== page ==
Poor interviewers fail to attract talent

Employers with bad interviewing skills need to improve if they are to successfully attract talented applicants in a competitive job market, a recruitment firm says.

Employers with bad interviewing skills need to improve if they are to successfully attract talented applicants in a competitive job market, a recruitment firm says.

The IT skills shortage is making it difficult to get the right staff, and poor interviewing techniques are exacerbating the situation.

Gary Ashworth, chairman at Interquest, said a major issue for IT job candidates is the interviewing skills of potential employers, who put them off with poor personal skills.

Managers should receive some training on how to quiz candidates, and learn how their approach can affect whether or not their offer of a job is accepted.

He said, "I wish line managers would spend more time skilling themselves in the interview procedure. Companies that are being more sophisticated about the recruitment process are having a better time in terms of filling jobs."

He added that, while interviewing may appear to be a simple skill to master, managers still need to take some time to do it properly. One problem is that interviewers are often not linked to the project the candidate will be working on, and do not ask detailed questions to ascertain their suitability for the work.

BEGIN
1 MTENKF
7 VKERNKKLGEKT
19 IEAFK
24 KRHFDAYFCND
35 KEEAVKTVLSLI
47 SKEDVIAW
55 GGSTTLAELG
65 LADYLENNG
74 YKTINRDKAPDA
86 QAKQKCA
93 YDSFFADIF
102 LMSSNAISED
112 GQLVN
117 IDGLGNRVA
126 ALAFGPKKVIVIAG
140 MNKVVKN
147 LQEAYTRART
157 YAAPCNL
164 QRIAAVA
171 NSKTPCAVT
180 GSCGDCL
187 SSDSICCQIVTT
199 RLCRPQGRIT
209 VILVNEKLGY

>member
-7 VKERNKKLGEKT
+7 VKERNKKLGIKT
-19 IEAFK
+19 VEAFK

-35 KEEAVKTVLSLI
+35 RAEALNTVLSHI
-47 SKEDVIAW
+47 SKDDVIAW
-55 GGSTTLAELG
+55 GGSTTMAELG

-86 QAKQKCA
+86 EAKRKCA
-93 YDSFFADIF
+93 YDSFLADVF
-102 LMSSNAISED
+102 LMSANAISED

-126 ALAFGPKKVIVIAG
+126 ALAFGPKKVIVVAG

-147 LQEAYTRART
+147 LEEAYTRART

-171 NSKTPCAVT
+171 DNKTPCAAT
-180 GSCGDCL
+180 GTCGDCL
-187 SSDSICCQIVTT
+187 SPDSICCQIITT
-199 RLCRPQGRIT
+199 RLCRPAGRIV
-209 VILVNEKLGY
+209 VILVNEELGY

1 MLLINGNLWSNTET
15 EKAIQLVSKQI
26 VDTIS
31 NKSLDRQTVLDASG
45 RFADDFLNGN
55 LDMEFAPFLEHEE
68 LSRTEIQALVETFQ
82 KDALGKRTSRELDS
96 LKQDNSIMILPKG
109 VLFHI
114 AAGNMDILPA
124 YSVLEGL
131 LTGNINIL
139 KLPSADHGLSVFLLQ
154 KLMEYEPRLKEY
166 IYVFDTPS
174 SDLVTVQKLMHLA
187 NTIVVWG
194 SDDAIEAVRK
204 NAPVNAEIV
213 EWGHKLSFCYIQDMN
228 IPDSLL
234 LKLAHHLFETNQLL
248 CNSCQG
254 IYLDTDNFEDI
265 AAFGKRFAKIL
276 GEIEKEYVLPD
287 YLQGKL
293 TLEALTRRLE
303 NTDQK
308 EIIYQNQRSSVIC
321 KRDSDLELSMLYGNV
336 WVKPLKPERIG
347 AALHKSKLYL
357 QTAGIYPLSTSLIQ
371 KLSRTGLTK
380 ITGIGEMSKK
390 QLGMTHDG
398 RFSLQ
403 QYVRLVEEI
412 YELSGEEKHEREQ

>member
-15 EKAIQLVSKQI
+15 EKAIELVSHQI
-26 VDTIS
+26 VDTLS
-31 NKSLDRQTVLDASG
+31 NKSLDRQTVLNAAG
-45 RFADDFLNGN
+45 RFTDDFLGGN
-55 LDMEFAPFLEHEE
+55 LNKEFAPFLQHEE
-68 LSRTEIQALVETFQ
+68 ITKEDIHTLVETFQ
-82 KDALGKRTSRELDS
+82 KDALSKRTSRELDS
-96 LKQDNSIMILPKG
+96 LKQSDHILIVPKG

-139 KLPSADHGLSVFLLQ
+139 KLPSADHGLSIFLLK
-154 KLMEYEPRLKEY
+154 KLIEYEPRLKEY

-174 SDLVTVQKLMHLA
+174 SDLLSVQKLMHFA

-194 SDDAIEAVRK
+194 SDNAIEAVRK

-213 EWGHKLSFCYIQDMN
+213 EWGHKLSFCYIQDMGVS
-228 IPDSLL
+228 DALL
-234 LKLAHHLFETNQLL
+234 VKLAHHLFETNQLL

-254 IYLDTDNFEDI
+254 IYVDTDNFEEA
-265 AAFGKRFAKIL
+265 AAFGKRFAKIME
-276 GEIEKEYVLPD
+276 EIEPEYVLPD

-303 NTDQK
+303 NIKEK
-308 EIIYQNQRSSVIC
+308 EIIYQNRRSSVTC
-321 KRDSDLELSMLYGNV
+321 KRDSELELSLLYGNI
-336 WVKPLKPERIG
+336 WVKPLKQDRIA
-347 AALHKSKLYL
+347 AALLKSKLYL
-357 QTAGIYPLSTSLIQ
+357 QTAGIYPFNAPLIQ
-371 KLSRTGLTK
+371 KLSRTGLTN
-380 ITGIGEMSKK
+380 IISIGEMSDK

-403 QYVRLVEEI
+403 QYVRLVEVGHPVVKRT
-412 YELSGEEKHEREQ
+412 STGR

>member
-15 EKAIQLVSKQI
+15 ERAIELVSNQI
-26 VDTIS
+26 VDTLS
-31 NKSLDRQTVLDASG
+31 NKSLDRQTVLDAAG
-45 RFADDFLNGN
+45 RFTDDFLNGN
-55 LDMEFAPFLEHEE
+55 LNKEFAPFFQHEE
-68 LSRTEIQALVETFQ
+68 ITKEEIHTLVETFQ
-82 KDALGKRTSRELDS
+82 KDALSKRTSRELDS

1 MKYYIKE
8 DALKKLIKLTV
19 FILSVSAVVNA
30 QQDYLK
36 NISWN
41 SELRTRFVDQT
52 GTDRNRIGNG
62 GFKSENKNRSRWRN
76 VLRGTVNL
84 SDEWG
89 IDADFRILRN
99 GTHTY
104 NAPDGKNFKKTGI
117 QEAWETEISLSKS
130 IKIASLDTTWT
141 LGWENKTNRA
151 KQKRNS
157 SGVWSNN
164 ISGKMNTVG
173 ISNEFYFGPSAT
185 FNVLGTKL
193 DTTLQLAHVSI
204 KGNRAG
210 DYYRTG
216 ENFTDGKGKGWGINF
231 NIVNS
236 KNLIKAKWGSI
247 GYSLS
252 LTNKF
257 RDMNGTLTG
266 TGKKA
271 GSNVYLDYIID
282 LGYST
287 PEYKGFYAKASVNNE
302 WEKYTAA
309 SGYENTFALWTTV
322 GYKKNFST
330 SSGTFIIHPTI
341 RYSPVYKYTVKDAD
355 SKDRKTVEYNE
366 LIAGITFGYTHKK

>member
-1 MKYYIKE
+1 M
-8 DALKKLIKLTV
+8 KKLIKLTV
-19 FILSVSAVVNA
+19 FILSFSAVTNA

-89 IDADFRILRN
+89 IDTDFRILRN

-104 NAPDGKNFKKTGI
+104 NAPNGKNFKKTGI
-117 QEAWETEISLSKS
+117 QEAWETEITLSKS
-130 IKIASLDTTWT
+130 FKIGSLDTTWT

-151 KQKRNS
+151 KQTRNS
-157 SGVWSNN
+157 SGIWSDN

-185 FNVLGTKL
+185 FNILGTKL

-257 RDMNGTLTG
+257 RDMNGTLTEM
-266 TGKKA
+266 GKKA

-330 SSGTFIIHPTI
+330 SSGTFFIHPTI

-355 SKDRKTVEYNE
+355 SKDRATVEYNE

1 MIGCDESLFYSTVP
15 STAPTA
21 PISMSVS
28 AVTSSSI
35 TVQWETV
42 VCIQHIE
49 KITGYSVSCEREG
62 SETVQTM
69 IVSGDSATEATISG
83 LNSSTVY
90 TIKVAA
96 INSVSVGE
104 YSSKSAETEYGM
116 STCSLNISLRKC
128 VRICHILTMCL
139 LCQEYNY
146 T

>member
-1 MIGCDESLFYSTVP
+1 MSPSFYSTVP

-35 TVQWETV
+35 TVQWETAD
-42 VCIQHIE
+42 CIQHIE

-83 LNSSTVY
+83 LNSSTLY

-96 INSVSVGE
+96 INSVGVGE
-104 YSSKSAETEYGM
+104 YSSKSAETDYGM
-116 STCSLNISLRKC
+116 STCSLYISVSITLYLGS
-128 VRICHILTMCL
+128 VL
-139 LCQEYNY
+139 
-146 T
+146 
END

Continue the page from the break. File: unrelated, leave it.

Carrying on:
"Sometimes the manager is not linked to the programme or project the candidate is applying for, and won't ask them anything related to it. It tends to be worse for contract staff than permanent staff.

"It is quite clear to some candidates that some companies don't really have any interviewing skills, and haven't received any training in simply asking people questions.

"We're not manufacturers in the UK anymore, and since human capital is such a big expense for companies it's worth being more sophisticated in the way we are hiring people."

Ashworth added that poor management of staff doesn't always end with the recruitment process, and said better appraisal processes should be put in place in some companies.

"Many people I speak to left a job because they felt they weren't progressing enough. Companies need better reviews of how people are getting on."




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